Making the Abstract Concrete

A few weeks ago, I posted the following quip as my Facebook status:

You don’t really get _Civilization and its Discontents_ till you bring up a child.

And then, a week or so later:

Apropos of my recent comment that you don’t really get _Civilization and its Discontents_ till you raise a child: I don’t think you really get Quine’s inscrutability of reference thesis till you start to shepherd a child through the early language acquisition phase.

There is a more general point to be made here, of course: that seemingly abstract academic theories spring sharply into focus when they are viewed through the lens of personal, emotionally tinged experiences. And child-rearing is perfectly designed provide visceral contact with their truths.

Consider then, my first example above. The child’s first contacts with the civilization that is its host come via it parents, those responsible for not just feeding, bathing, clothing, and otherwise protecting it, but also, all too soon, for inculcating it into the ways of the world. It has to be warned–in an appropriately modified tone of voice–not to bite and scratch,  or harm itself; it has to be restrained–again, sometimes for its own safety, sometimes for that of others; it has to be corrected in countless ways from proceeding along its own path, and guided into trajectories more amenable to those deemed more appropriate for its development. And so as I noted:

Sometimes I’m saddened terribly; something wild and primeval is being constantly tamed, molded, channeled, impressed on. Too essentialist, I know, and not existential enough, but still….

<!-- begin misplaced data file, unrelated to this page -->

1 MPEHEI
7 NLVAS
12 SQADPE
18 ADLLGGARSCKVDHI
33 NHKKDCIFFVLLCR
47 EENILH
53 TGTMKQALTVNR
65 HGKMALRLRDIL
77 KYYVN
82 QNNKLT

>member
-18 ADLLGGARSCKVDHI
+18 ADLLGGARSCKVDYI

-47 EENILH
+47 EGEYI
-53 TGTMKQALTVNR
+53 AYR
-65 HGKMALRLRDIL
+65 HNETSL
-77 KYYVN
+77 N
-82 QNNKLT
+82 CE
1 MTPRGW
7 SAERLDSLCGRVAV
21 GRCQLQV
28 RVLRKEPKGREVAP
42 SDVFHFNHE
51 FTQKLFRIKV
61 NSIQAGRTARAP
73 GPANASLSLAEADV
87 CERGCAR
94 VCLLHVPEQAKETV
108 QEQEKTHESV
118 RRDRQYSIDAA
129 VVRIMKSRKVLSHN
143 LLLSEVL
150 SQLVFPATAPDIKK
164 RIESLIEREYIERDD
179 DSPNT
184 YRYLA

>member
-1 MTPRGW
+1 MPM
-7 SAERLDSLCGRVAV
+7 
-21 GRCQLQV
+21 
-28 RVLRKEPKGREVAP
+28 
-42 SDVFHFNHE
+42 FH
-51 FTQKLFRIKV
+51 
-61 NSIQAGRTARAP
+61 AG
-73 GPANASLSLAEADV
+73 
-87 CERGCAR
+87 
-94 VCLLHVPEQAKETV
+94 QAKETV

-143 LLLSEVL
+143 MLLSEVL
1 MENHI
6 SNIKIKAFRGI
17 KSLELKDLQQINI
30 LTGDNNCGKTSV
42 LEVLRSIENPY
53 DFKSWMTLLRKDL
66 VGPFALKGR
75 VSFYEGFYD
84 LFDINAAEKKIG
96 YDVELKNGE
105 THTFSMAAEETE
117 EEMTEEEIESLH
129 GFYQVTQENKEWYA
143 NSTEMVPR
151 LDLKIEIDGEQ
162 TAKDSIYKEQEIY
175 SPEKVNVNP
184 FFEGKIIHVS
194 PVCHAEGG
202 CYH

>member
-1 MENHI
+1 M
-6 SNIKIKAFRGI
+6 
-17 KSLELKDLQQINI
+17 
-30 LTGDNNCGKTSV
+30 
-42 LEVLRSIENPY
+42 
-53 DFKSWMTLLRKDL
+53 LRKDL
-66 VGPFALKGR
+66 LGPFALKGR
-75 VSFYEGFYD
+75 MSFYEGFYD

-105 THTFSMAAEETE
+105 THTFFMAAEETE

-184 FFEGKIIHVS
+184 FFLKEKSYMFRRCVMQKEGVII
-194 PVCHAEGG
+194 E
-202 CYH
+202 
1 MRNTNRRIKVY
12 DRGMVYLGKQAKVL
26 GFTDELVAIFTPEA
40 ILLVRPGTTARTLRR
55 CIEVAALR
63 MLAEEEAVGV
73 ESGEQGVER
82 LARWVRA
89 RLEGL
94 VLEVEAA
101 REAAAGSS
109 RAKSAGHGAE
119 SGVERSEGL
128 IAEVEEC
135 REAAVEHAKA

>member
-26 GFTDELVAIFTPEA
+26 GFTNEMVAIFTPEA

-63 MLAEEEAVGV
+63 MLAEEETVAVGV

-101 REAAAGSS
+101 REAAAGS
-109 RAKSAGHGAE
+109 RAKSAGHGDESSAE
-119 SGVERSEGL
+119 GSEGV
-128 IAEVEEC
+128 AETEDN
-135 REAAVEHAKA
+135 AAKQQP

This channeling, this impressing, continues as the child comes into contact  with others besides parents, of course, but it is the parent who has most proximal contact with the changes wrought in the child, and is thus most likely to be affected in turn by them.  The changes in one’s child can produce some melancholy as we realize the coming to be be, and passing away, of different identities; while we happily welcome the growing child into the community of language speakers and concept-wielders, we might regret too, just for a bit, the absence of the babyish bundle, all coo and gurgle, that was once ours to hold tight and close.

And then again, as a friend of mine noted in response to the last quote above:

Yeah, but I’m glad they stop smearing their feces on the wall.

 

One comment on “Making the Abstract Concrete

  1. […] emotionally bound to it? Over the years, I came to think not–at an intellectual level. But like many other theses, I became convinced of its truth only after a visceral personal experienc…, that of becoming a biological father: relationships between parents and offspring did not seem to […]

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